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Digital Power: Scotland needs more to cope with media diversification trends

OfCom’s seventh annual Communications Market Report into the UK’s TV, radio, telecoms and internet industries says that multi-tasking and diversity are the hallmarks of media consumption in the UK today. 45% of people’s time is spent consuming media (by my calculation on my own waking hours, that’s about 7 hours a day). The average person now sends four times as many texts in a day than in 2004, spends nearly a quarter of their time on social networks and spends 3 hours 45 minutes a day watching TV. Media multitasking is widespread, but the time people spend watching TV remains stable alongside internet growth. 12.8m Brits now own Smartphones (c. 20% of the poulation), with Facebook taking a 45% share of time spent on the mobile internet. Online advertising spend increased to £3bn. The amount of television content produced in Scotland increased again in 2009 for the third year running All good news for the creative and digital industries and the content sector.
The divide between younger and older media use is narrowing as the older generation gets online, and more people do, the less it costs them. However, despite the digital divide disappearing around age, it appears that Scotland risks falling behind as Scotland is below the UK average when it comes to the take-up and use of broadband, fixed line telephones, social networking, games consoles and mobile phones. Fewer Scots also use the internet to access health, banking or government websites than elsewhere in the UK. Ofcom’s Director in Scotland, Vicki Nash, said:
‘This report provides a vital snapshot of communication trends in Scotland. Ofcom’s data shows improving news for Scottish broadcasting, but also a slowing in demand for broadband – Scotland is now the least connected nation in the UK’.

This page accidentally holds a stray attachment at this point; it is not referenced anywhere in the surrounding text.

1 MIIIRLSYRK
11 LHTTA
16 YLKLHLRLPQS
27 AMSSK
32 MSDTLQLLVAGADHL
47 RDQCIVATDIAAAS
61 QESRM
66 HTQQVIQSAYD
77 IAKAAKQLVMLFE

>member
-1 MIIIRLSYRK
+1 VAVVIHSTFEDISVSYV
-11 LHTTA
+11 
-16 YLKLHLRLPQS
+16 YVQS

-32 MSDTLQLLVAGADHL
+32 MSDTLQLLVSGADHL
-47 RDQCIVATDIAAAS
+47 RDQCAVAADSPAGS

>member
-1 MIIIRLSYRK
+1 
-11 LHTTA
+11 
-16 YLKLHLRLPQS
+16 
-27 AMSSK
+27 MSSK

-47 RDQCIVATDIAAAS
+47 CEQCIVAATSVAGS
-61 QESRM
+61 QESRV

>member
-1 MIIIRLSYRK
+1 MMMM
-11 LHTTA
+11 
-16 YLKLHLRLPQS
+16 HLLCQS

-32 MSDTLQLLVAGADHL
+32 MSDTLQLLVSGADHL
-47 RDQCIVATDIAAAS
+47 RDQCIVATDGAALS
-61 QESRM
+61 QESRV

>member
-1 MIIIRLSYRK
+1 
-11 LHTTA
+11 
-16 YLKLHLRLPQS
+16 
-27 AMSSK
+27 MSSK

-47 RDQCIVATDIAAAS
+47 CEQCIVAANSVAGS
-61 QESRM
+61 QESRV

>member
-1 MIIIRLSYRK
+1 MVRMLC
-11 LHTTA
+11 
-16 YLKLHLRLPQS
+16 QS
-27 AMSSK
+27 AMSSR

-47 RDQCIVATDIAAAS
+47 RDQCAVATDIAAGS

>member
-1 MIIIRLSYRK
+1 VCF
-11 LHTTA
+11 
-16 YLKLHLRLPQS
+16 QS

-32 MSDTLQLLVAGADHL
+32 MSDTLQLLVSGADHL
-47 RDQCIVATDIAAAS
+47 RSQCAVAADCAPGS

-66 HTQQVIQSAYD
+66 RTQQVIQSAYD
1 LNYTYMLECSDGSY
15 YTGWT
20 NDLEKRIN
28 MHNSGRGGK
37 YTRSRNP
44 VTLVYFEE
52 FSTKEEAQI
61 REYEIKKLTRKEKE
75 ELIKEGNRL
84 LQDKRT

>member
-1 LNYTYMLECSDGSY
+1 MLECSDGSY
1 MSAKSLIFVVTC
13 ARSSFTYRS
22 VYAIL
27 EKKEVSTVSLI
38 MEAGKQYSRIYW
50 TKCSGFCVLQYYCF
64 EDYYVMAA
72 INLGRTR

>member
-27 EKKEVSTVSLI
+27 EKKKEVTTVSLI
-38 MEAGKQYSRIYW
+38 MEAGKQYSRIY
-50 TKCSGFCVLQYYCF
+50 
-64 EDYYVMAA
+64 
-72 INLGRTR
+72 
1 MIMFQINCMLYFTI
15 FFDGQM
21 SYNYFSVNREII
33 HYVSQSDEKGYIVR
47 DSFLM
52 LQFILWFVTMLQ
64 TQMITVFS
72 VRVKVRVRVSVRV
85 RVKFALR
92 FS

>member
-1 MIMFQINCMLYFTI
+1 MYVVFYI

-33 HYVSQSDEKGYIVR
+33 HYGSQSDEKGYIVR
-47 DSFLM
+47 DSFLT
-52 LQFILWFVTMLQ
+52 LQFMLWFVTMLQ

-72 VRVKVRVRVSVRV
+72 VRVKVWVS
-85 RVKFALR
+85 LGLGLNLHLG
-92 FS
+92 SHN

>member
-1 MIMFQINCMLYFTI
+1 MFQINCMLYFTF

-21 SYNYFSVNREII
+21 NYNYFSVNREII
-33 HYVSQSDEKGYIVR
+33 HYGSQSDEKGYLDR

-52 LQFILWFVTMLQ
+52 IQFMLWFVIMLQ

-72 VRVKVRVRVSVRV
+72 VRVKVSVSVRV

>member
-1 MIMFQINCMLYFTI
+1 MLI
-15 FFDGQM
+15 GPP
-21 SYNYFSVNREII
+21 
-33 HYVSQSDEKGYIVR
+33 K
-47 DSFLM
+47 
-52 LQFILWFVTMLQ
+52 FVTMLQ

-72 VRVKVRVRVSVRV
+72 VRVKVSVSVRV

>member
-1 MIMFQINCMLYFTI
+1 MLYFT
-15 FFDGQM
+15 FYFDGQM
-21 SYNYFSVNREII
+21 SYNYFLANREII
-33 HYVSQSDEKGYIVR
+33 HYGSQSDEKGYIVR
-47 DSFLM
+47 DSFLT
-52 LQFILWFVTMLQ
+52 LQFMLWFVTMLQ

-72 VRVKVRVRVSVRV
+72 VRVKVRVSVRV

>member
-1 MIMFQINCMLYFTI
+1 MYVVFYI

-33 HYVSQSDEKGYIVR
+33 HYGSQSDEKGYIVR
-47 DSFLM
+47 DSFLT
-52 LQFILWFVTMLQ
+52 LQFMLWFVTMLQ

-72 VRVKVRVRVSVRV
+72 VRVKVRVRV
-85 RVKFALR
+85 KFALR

Digital Power – Reform Scotland’s report, launched 16.08.2010, support’s Nash’s summation. The report calls for those in poorer or remote areas, who may already suffer from social exclusion, do not become further isolated through lack of broadband connectivity and bandwidth. Although most areas have the Digital Britian recommended 2mbs connection, Scotland lacks the infrastructure for the next leap up to Superfast broadband – 50-100mbs Next Generation Access (NGA) networks. The report recommends that the Scottish Government recognises this, and produces a framework and strategy for Scotland which reflects the Digital Britain objectives, but which takes proper account of distinctly Scottish issues, such as the extensive rural landscape – a “Digital Scotland framework and strategy”.
‘The report looks at the level of digital infrastructure needed for anticipated use by households and businesses. It particularly takes into account Scotland’s strong presence in software, digital media and the creative industries and tries to anticipate the next generation of products and services such as e-health and e-education for which digital capacity is of vital importance. The report then sets out recommendations on how to create a Digital Scotland framework that utilises existing digital infrastructure and facilitates new infrastructure to provide the levels of digital capacity efficiently’. (Executive Summary, Digital Power).

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